“existing pattern of development”, (paragraph 5.10), and the “grain” of
development in the village. The pattern of development in the village, and its
grain, is exemplified by the development on Steamers Hill. This, along with
Hatch’s Hill to the west, forms the main road through the village. Development
runs along this thoroughfare throughout the village, largely – though not
exclusively, facing the road. A number of roads and lanes run at 90 degrees to
this road throughout the village and all of these have residential development
along them. This is the pattern and grain of development in the village.

1.7 What is proposed here is the conversion an extension of an existing building.
Given that the Council expresses no objection to the principle of this
development, in which the siting of the building is, of course, fixed, it would be
impossible to find that the proposed layout of the site would be harmful.

1.8 The Council uses the word “traditional” in paragraph 5.12 but does not define
what it means by this. Mr and Mrs Amos would argue that there is a great deal of
variety in the form of development in the village. There are what might be
described as being vernacular two-storey dwellings, but this is by no means the
only form of development in the village; in fact they would submit that given the
degree of twentieth century housing – including along Back Lane and in
Carwinnard Close opposite the site - they are in the minority.

1.9 In any event, just because a development might take a different form, this does
not mean that it causes harm. In paragraph 5.15, the Council suggests that harm
would arise from the proposed dwelling’s location close to the boundary with the
neighbouring dwelling. As has been said on a number of occasions, given that
this is a scheme for the conversion of a building, and this is acceptable in
principle, it is impossible to understand how this would be harmful.

1.10 The public perception of the resultant development would be that this was simply
another form of dwelling in a village of mixed character. The main public vantage
point is Steamers Hill, (it would also, of course, be seen from Back Lane, but this
cul-de-sac is used by far fewer people); from the hill the viewer would clearly see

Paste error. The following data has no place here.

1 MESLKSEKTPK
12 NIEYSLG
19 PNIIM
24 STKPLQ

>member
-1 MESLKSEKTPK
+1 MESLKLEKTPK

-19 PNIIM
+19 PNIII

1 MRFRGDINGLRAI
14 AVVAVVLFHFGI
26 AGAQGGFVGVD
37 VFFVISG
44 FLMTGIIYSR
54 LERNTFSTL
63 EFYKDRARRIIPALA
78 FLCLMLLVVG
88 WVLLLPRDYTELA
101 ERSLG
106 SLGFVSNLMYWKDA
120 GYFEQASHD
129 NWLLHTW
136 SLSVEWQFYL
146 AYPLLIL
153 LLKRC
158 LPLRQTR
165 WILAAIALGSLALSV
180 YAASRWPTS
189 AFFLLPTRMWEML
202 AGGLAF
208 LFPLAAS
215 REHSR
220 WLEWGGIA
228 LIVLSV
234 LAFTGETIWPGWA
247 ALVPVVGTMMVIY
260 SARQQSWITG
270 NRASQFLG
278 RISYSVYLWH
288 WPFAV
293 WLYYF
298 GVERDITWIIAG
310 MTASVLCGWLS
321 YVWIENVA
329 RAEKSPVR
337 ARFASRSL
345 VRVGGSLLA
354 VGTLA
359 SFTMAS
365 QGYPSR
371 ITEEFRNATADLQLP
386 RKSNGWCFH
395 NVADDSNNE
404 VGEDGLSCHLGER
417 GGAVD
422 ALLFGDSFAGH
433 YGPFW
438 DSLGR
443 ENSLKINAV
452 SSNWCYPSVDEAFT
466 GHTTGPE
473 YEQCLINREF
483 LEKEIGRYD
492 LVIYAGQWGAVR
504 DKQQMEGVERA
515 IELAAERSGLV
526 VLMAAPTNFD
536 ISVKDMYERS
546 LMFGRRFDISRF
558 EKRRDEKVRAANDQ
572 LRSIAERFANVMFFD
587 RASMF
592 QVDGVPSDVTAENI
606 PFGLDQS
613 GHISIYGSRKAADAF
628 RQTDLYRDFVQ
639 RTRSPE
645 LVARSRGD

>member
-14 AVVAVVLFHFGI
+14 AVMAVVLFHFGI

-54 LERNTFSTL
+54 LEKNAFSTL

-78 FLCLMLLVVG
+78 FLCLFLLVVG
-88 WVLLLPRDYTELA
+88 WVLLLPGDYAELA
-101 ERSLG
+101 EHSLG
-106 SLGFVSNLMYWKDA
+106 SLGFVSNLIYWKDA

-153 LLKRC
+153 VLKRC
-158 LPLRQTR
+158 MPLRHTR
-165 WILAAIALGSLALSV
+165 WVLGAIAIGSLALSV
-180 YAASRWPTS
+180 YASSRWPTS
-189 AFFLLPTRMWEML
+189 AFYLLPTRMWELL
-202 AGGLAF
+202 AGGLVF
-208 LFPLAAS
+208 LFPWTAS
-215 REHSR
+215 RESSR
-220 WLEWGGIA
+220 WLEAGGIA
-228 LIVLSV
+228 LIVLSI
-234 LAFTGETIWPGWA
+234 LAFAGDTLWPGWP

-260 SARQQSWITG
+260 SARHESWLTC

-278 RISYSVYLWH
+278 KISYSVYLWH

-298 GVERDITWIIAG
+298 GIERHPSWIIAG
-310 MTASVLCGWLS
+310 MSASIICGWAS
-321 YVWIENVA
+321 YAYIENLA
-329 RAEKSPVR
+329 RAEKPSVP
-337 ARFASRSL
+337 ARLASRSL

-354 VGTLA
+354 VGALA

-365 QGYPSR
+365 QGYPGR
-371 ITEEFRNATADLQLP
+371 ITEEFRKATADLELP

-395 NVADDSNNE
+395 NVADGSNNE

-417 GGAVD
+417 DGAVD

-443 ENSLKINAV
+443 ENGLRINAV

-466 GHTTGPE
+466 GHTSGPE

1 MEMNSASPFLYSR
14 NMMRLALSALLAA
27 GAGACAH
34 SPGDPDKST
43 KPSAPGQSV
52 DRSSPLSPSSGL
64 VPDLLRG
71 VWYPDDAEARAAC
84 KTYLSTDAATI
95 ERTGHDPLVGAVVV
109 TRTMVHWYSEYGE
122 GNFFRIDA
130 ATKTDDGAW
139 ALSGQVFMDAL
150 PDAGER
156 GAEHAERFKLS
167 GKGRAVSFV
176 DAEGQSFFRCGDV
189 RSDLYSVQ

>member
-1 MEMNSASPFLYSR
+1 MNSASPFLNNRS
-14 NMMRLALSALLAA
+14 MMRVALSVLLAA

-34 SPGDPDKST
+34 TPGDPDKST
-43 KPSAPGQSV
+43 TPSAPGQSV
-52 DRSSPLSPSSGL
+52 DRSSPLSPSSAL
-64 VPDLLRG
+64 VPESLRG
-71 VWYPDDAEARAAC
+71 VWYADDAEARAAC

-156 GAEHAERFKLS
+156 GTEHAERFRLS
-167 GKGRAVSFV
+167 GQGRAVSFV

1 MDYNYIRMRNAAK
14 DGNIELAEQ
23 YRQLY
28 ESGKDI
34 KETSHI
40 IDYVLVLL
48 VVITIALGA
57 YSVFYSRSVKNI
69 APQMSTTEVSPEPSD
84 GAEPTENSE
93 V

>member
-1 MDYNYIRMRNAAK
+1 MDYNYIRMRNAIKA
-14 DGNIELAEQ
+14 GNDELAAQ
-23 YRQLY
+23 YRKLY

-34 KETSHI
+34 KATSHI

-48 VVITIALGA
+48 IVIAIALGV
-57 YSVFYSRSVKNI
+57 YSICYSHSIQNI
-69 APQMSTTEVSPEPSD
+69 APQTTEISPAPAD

the amenity space/parking area in front of the dwelling and this would, rather,
give the development a spacious air. One would not see this as a cramped form
of development.

1.11 The reference to the height of the building, paragraph 5.17, belies the paucity of
the Council’s case. The increase in height would be minimal and would create a
dwelling that would have first floor accommodation set well into its roofspace;
there is absolutely nothing unusual about this form of development and there are
a number of properties of this form in the village. What would be seen from public
vantage points - as is shown in Drawing 004 B – is a small dwelling that would
not be overly-high and would sit very comfortably in this location.

2 Conclusions
2.1 The Council’s decision is confused and flawed. On the one hand, for example, it
agrees that the principle of the conversion of the dwelling is acceptable but then
goes onto criticise the siting of the dwelling – given that the scheme is for the
conversion of a dwelling, it could be sited nowhere else.

2.2 Its case lacks conviction. It fails to identify and substantiate the claimed harm that
it claims would materialise; this, it is submitted, is because there would be no
harm. It is no reflection on the author of the statement, who is merely trying to
make a case that needlessly arose as a result of the intervention of a manager
who did not visit the site.

2.3 In the light of the above, and – especially - Mr and Mrs Amos’s Statement of
Case, it is again respectfully requested that the appeal is allowed.

Roy Curnow Planning, January 2015

Appeal by Mrs Amos
14 Steamers Hill, Angarrck, Hayle, Cornwall